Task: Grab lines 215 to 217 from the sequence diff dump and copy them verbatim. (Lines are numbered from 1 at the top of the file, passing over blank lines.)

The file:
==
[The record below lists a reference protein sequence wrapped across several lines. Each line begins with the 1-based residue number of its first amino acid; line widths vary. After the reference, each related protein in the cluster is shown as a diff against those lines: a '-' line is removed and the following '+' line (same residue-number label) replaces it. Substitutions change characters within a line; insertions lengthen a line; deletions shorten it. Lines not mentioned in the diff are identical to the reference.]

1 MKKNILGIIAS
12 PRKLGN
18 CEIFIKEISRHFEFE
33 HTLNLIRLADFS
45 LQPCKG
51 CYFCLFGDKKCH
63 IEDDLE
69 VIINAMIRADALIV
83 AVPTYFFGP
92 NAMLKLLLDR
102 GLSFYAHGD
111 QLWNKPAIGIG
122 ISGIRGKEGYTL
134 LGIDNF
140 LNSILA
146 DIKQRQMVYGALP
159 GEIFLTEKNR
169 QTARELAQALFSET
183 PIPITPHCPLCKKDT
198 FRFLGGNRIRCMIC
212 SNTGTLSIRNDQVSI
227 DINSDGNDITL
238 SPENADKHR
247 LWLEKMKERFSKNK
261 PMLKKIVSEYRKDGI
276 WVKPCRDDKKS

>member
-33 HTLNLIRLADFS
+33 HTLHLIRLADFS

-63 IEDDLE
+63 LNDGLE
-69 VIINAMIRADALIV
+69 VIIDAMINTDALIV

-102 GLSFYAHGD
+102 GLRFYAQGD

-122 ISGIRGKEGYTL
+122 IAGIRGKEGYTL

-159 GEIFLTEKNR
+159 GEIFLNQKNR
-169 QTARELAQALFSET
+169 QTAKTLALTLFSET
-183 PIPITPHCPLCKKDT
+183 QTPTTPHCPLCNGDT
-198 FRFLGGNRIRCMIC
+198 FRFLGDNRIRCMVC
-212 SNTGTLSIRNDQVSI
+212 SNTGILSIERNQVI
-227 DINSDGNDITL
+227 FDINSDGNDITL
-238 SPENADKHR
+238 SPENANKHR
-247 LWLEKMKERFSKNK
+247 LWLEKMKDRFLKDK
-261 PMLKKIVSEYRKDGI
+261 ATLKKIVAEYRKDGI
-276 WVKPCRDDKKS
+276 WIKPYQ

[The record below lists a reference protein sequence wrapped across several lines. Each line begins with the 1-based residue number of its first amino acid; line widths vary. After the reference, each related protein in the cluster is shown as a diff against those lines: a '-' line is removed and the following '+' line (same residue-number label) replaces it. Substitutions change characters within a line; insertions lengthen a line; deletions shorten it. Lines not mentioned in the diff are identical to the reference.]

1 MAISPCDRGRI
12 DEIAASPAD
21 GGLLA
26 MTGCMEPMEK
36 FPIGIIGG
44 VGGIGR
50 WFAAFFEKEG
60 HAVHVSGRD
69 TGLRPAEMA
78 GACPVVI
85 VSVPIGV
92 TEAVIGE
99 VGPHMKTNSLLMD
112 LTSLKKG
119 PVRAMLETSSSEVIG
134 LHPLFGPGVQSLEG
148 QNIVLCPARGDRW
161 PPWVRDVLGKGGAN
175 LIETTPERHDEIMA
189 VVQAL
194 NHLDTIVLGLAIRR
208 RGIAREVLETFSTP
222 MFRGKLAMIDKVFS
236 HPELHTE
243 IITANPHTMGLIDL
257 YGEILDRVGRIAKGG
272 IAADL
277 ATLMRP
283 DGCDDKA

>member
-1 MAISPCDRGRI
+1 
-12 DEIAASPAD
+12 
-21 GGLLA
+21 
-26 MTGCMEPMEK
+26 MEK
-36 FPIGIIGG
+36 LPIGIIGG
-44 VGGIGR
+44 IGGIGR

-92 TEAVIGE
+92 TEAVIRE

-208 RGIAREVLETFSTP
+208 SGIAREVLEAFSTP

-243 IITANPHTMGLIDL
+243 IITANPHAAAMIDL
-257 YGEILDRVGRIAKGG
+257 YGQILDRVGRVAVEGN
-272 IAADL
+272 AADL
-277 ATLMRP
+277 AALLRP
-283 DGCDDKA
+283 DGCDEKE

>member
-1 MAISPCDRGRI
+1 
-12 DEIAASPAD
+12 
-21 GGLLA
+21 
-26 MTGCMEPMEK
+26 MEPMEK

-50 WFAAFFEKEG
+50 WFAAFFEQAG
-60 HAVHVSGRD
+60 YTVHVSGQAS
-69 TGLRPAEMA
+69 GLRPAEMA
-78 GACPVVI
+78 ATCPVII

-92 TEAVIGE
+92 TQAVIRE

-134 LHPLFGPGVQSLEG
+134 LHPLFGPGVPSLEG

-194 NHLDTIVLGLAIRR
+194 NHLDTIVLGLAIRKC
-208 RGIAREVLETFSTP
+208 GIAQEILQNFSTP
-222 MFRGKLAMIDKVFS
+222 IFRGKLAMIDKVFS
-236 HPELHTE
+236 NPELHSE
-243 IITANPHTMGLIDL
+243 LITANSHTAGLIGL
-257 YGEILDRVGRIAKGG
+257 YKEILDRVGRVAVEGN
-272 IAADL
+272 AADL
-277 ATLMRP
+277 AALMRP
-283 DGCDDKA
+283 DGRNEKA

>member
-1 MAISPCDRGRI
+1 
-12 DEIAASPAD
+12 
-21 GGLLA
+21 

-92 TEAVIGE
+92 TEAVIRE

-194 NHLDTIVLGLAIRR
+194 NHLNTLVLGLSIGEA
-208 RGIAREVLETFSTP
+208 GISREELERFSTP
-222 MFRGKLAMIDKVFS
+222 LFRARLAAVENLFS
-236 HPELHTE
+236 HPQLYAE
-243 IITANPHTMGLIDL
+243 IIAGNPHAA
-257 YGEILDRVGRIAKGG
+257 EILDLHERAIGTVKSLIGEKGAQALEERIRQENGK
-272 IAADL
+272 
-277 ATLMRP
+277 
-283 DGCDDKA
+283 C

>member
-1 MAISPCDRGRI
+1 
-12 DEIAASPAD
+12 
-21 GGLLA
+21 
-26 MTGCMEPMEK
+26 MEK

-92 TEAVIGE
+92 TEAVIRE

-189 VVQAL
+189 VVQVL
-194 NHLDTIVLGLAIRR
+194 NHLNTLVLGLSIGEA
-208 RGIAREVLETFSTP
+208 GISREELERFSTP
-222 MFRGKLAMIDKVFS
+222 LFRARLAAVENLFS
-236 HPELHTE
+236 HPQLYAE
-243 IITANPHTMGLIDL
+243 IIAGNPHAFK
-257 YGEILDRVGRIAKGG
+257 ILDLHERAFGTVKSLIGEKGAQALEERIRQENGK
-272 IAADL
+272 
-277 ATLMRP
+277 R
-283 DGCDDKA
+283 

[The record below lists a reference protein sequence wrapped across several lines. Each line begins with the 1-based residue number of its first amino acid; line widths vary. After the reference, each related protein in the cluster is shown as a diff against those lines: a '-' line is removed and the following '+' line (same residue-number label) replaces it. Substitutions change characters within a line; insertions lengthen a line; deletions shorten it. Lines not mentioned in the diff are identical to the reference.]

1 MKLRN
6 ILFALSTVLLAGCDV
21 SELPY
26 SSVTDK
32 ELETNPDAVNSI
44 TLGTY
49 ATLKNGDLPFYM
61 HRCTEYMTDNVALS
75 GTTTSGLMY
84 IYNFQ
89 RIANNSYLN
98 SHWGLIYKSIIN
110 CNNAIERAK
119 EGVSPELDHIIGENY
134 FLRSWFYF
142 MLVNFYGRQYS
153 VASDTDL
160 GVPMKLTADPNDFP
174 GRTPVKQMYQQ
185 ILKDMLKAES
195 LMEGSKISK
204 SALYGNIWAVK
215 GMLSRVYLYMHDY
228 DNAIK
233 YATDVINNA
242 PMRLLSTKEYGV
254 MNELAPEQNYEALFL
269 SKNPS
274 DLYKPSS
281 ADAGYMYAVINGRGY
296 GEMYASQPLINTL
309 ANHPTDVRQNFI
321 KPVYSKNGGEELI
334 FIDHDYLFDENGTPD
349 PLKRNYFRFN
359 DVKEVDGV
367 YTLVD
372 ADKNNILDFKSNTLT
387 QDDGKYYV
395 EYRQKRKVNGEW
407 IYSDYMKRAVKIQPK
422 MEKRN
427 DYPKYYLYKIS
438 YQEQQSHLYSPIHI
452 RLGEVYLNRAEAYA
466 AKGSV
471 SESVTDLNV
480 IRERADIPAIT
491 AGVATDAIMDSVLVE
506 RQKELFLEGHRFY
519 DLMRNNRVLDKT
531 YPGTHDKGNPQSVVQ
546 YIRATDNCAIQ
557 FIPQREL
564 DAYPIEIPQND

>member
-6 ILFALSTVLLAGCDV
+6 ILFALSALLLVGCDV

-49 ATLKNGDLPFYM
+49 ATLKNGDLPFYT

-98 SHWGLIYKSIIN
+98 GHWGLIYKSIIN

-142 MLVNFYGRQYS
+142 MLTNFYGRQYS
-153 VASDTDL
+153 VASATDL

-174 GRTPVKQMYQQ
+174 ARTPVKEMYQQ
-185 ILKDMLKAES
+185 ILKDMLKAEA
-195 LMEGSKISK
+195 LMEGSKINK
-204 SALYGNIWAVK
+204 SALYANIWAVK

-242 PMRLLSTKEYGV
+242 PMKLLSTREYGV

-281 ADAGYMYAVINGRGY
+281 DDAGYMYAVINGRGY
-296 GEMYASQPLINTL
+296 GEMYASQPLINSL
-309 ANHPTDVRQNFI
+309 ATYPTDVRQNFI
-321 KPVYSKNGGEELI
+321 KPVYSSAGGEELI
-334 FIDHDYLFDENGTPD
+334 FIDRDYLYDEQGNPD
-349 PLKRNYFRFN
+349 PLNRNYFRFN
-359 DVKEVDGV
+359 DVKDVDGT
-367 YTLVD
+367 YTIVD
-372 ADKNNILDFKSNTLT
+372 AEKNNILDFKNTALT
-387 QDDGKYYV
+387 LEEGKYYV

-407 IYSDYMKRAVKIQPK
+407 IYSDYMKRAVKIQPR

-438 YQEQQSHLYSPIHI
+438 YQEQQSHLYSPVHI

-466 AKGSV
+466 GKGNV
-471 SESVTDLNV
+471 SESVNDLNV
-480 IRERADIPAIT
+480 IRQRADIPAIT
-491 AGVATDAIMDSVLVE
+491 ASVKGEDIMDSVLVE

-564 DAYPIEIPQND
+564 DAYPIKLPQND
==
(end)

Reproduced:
6 ILFALSTVLLAGCDV
21 SELPY
26 SSVTDK